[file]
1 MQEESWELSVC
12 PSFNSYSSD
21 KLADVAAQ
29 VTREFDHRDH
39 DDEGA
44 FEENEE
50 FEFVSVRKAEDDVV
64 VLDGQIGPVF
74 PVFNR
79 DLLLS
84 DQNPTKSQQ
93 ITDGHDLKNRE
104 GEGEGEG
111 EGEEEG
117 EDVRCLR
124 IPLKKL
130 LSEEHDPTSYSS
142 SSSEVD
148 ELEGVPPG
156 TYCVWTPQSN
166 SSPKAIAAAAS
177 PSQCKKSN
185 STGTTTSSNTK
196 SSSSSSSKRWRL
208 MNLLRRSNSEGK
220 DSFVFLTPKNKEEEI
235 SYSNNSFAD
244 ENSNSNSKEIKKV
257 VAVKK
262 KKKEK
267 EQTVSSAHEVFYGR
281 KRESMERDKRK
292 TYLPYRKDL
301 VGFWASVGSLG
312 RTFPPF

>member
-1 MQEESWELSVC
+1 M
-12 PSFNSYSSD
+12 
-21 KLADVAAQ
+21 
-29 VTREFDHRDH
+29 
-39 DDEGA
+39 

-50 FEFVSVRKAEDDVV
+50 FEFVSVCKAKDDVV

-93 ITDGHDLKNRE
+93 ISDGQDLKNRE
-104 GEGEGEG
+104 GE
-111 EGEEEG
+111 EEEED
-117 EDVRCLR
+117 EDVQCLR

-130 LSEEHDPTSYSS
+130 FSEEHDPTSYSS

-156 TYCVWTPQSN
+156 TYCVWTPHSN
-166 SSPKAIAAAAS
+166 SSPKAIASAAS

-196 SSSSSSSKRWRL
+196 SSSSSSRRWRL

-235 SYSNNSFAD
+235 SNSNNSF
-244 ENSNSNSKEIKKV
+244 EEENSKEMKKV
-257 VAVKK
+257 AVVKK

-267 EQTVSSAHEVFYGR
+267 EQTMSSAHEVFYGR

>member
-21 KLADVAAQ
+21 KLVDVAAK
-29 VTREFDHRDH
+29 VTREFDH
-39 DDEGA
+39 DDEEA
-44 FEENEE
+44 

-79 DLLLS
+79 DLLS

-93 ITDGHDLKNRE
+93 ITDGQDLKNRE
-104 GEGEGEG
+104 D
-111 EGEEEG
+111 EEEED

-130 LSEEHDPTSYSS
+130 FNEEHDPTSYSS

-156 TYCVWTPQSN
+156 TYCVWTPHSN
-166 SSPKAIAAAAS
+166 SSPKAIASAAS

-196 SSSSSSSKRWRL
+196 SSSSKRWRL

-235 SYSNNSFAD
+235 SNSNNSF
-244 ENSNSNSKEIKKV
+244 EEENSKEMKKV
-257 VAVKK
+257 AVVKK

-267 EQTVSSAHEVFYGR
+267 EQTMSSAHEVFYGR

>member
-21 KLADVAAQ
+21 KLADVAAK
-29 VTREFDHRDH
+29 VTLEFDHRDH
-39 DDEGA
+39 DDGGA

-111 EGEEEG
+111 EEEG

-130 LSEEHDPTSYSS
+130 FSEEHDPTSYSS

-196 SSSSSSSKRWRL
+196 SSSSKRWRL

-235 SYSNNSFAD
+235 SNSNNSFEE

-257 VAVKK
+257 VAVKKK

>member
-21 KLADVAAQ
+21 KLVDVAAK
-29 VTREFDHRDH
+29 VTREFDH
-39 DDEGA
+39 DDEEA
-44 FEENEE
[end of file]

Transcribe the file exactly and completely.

1 MQEESWELSVC
12 PSFNSYSSD
21 KLADVAAQ
29 VTREFDHRDH
39 DDEGA
44 FEENEE
50 FEFVSVRKAEDDVV
64 VLDGQIGPVF
74 PVFNR
79 DLLLS
84 DQNPTKSQQ
93 ITDGHDLKNRE
104 GEGEGEG
111 EGEEEG
117 EDVRCLR
124 IPLKKL
130 LSEEHDPTSYSS
142 SSSEVD
148 ELEGVPPG
156 TYCVWTPQSN
166 SSPKAIAAAAS
177 PSQCKKSN
185 STGTTTSSNTK
196 SSSSSSSKRWRL
208 MNLLRRSNSEGK
220 DSFVFLTPKNKEEEI
235 SYSNNSFAD
244 ENSNSNSKEIKKV
257 VAVKK
262 KKKEK
267 EQTVSSAHEVFYGR
281 KRESMERDKRK
292 TYLPYRKDL
301 VGFWASVGSLG
312 RTFPPF

>member
-1 MQEESWELSVC
+1 M
-12 PSFNSYSSD
+12 
-21 KLADVAAQ
+21 
-29 VTREFDHRDH
+29 
-39 DDEGA
+39 

-50 FEFVSVRKAEDDVV
+50 FEFVSVCKAKDDVV

-93 ITDGHDLKNRE
+93 ISDGQDLKNRE
-104 GEGEGEG
+104 GE
-111 EGEEEG
+111 EEEED
-117 EDVRCLR
+117 EDVQCLR

-130 LSEEHDPTSYSS
+130 FSEEHDPTSYSS

-156 TYCVWTPQSN
+156 TYCVWTPHSN
-166 SSPKAIAAAAS
+166 SSPKAIASAAS

-196 SSSSSSSKRWRL
+196 SSSSSSRRWRL

-235 SYSNNSFAD
+235 SNSNNSF
-244 ENSNSNSKEIKKV
+244 EEENSKEMKKV
-257 VAVKK
+257 AVVKK

-267 EQTVSSAHEVFYGR
+267 EQTMSSAHEVFYGR

>member
-21 KLADVAAQ
+21 KLVDVAAK
-29 VTREFDHRDH
+29 VTREFDH
-39 DDEGA
+39 DDEEA
-44 FEENEE
+44 

-79 DLLLS
+79 DLLS

-93 ITDGHDLKNRE
+93 ITDGQDLKNRE
-104 GEGEGEG
+104 D
-111 EGEEEG
+111 EEEED

-130 LSEEHDPTSYSS
+130 FNEEHDPTSYSS

-156 TYCVWTPQSN
+156 TYCVWTPHSN
-166 SSPKAIAAAAS
+166 SSPKAIASAAS

-196 SSSSSSSKRWRL
+196 SSSSKRWRL

-235 SYSNNSFAD
+235 SNSNNSF
-244 ENSNSNSKEIKKV
+244 EEENSKEMKKV
-257 VAVKK
+257 AVVKK

-267 EQTVSSAHEVFYGR
+267 EQTMSSAHEVFYGR

>member
-21 KLADVAAQ
+21 KLADVAAK
-29 VTREFDHRDH
+29 VTLEFDHRDH
-39 DDEGA
+39 DDGGA

-111 EGEEEG
+111 EEEG

-130 LSEEHDPTSYSS
+130 FSEEHDPTSYSS

-196 SSSSSSSKRWRL
+196 SSSSKRWRL

-235 SYSNNSFAD
+235 SNSNNSFEE

-257 VAVKK
+257 VAVKKK

>member
-21 KLADVAAQ
+21 KLVDVAAK
-29 VTREFDHRDH
+29 VTREFDH
-39 DDEGA
+39 DDEEA
-44 FEENEE